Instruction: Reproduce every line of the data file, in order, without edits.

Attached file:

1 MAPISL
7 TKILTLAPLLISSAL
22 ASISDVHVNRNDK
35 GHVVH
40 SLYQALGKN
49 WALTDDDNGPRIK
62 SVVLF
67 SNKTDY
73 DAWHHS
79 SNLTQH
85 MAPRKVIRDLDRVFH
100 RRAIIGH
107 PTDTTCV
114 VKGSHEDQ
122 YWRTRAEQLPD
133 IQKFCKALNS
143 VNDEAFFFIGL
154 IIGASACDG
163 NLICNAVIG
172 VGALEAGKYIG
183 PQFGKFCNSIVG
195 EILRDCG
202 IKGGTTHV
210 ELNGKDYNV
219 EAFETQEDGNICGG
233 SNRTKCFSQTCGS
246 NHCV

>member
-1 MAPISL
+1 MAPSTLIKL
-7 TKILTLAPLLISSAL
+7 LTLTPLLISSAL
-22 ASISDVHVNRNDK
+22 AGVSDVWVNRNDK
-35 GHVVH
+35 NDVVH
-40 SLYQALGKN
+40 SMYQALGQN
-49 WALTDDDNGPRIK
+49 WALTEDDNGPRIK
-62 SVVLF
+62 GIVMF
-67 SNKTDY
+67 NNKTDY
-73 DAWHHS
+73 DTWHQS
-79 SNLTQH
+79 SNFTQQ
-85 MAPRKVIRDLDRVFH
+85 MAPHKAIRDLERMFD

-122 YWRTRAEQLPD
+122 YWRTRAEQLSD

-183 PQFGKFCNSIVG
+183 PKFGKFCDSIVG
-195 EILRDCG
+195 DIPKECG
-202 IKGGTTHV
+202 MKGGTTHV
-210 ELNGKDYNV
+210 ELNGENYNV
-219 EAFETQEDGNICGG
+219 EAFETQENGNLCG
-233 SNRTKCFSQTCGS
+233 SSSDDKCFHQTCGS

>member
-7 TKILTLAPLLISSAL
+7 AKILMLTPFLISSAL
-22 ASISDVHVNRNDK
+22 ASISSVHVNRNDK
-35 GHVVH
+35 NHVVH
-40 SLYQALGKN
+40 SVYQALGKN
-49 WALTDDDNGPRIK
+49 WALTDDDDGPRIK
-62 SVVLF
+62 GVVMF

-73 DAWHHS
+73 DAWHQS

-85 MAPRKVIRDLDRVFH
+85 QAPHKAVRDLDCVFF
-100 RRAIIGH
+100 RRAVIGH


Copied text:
1 MAPISL
7 TKILTLAPLLISSAL
22 ASISDVHVNRNDK
35 GHVVH
40 SLYQALGKN
49 WALTDDDNGPRIK
62 SVVLF
67 SNKTDY
73 DAWHHS
79 SNLTQH
85 MAPRKVIRDLDRVFH
100 RRAIIGH
107 PTDTTCV
114 VKGSHEDQ
122 YWRTRAEQLPD
133 IQKFCKALNS
143 VNDEAFFFIGL
154 IIGASACDG
163 NLICNAVIG
172 VGALEAGKYIG
183 PQFGKFCNSIVG
195 EILRDCG
202 IKGGTTHV
210 ELNGKDYNV
219 EAFETQEDGNICGG
233 SNRTKCFSQTCGS
246 NHCV

>member
-1 MAPISL
+1 MAPSTLIKL
-7 TKILTLAPLLISSAL
+7 LTLTPLLISSAL
-22 ASISDVHVNRNDK
+22 AGVSDVWVNRNDK
-35 GHVVH
+35 NDVVH
-40 SLYQALGKN
+40 SMYQALGQN
-49 WALTDDDNGPRIK
+49 WALTEDDNGPRIK
-62 SVVLF
+62 GIVMF
-67 SNKTDY
+67 NNKTDY
-73 DAWHHS
+73 DTWHQS
-79 SNLTQH
+79 SNFTQQ
-85 MAPRKVIRDLDRVFH
+85 MAPHKAIRDLERMFD

-122 YWRTRAEQLPD
+122 YWRTRAEQLSD

-183 PQFGKFCNSIVG
+183 PKFGKFCDSIVG
-195 EILRDCG
+195 DIPKECG
-202 IKGGTTHV
+202 MKGGTTHV
-210 ELNGKDYNV
+210 ELNGENYNV
-219 EAFETQEDGNICGG
+219 EAFETQENGNLCG
-233 SNRTKCFSQTCGS
+233 SSSDDKCFHQTCGS

>member
-7 TKILTLAPLLISSAL
+7 AKILMLTPFLISSAL
-22 ASISDVHVNRNDK
+22 ASISSVHVNRNDK
-35 GHVVH
+35 NHVVH
-40 SLYQALGKN
+40 SVYQALGKN
-49 WALTDDDNGPRIK
+49 WALTDDDDGPRIK
-62 SVVLF
+62 GVVMF

-73 DAWHHS
+73 DAWHQS

-85 MAPRKVIRDLDRVFH
+85 QAPHKAVRDLDCVFF
-100 RRAIIGH
+100 RRAVIGH